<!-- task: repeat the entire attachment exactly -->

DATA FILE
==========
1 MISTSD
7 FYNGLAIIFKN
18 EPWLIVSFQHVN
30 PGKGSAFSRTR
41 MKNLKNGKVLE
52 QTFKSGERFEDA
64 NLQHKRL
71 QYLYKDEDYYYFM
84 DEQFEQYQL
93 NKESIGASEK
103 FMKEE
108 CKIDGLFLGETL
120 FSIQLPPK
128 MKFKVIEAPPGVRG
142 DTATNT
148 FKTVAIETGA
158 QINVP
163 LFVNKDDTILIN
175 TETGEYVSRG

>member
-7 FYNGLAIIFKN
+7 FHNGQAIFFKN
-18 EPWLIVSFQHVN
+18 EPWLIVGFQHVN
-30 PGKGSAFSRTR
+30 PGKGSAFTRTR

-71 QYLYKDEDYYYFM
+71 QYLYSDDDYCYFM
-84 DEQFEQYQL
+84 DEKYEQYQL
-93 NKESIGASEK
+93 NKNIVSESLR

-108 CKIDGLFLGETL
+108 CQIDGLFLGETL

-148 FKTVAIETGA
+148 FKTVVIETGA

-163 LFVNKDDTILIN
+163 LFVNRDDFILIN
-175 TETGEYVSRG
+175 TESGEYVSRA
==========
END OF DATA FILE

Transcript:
1 MISTSD
7 FYNGLAIIFKN
18 EPWLIVSFQHVN
30 PGKGSAFSRTR
41 MKNLKNGKVLE
52 QTFKSGERFEDA
64 NLQHKRL
71 QYLYKDEDYYYFM
84 DEQFEQYQL
93 NKESIGASEK
103 FMKEE
108 CKIDGLFLGETL
120 FSIQLPPK
128 MKFKVIEAPPGVRG
142 DTATNT
148 FKTVAIETGA
158 QINVP
163 LFVNKDDTILIN
175 TETGEYVSRG

>member
-7 FYNGLAIIFKN
+7 FHNGQAIFFKN
-18 EPWLIVSFQHVN
+18 EPWLIVGFQHVN
-30 PGKGSAFSRTR
+30 PGKGSAFTRTR

-71 QYLYKDEDYYYFM
+71 QYLYSDDDYCYFM
-84 DEQFEQYQL
+84 DEKYEQYQL
-93 NKESIGASEK
+93 NKNIVSESLR

-108 CKIDGLFLGETL
+108 CQIDGLFLGETL

-148 FKTVAIETGA
+148 FKTVVIETGA

-163 LFVNKDDTILIN
+163 LFVNRDDFILIN
-175 TETGEYVSRG
+175 TESGEYVSRA